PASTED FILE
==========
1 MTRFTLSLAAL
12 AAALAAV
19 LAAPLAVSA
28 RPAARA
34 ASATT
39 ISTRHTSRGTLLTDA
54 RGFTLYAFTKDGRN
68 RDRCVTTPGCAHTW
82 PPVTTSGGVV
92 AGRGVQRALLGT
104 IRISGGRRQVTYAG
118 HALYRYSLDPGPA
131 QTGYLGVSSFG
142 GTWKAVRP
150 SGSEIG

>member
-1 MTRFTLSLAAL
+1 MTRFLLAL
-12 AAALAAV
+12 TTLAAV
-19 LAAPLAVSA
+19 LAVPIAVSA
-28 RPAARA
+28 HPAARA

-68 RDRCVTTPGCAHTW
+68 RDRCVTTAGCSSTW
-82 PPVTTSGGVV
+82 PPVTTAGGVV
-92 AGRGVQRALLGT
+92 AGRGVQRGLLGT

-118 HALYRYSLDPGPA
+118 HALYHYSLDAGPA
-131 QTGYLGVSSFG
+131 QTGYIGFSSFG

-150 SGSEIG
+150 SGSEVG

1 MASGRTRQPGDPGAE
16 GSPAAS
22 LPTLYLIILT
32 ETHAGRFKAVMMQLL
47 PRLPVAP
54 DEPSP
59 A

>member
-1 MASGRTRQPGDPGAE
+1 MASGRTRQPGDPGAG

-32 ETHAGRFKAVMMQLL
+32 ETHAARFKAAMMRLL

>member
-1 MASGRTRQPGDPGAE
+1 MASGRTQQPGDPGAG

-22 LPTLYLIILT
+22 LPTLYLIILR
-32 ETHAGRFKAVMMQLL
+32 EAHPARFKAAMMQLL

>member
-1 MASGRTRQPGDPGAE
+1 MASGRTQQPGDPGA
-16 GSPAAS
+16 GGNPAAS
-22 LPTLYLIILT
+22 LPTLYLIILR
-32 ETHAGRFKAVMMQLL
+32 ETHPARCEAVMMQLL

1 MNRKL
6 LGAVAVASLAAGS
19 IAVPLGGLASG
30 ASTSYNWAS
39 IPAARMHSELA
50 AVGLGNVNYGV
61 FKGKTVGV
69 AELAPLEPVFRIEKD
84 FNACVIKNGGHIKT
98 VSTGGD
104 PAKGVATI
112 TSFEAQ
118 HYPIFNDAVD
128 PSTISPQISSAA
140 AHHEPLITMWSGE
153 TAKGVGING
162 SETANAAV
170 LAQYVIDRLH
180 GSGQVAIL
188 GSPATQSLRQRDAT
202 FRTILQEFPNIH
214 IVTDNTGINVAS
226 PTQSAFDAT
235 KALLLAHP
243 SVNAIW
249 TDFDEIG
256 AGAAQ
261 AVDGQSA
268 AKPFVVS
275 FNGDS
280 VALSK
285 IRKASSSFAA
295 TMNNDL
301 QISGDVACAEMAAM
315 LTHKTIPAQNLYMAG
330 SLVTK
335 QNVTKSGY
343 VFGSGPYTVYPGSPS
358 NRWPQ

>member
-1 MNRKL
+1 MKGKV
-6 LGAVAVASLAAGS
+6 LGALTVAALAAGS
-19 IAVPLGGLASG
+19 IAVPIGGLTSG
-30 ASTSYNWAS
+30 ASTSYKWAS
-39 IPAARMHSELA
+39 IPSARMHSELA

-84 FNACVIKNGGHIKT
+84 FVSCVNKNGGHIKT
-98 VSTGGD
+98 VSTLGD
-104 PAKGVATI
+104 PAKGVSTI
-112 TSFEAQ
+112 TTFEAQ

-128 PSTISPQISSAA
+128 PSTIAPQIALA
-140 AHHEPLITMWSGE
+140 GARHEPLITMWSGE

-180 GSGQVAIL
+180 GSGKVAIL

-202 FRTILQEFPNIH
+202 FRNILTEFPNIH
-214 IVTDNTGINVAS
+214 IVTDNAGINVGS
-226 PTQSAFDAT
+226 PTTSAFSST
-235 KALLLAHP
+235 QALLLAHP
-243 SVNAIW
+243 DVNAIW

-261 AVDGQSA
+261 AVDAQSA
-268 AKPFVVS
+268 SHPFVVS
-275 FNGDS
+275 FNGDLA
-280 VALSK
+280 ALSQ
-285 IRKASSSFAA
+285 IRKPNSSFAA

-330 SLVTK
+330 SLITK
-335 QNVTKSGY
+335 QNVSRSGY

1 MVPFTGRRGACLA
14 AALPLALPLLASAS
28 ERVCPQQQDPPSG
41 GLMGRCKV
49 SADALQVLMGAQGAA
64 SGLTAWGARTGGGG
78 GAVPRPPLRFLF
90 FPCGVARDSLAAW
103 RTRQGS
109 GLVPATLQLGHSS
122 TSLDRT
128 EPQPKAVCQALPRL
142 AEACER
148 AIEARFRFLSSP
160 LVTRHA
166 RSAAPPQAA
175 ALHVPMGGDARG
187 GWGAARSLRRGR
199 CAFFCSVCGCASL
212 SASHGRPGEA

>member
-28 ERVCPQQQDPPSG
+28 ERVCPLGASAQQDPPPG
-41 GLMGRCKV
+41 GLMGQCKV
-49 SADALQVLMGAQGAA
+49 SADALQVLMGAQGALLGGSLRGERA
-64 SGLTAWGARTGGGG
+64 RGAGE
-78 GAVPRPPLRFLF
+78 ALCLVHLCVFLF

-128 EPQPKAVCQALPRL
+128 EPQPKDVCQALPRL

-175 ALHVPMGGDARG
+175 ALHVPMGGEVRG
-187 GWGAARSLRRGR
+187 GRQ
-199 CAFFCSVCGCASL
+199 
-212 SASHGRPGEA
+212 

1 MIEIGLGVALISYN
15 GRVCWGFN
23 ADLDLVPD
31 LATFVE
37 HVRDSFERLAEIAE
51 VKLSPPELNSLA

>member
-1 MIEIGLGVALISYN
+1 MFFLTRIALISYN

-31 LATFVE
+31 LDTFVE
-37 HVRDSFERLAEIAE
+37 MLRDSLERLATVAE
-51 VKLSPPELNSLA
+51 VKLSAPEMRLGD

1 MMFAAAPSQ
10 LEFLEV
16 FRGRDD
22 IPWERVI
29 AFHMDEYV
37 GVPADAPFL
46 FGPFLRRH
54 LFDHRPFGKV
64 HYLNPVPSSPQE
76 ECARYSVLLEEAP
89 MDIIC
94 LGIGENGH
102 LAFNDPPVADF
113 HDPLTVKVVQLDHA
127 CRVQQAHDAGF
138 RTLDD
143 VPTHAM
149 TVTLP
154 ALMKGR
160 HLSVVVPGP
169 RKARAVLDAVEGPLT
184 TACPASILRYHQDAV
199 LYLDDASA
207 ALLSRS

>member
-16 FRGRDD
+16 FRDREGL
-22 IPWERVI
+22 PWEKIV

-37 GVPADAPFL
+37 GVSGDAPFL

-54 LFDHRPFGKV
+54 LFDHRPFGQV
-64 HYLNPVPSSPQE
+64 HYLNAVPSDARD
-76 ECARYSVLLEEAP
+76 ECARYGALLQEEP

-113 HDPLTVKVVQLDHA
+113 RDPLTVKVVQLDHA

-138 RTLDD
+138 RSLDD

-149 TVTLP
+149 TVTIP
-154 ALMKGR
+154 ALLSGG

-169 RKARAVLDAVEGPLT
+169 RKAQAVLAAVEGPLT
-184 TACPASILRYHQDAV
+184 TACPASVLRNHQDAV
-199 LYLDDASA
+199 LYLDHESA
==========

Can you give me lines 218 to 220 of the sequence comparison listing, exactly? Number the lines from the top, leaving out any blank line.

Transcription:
76 ECARYSVLLEEAP
89 MDIIC
94 LGIGENGH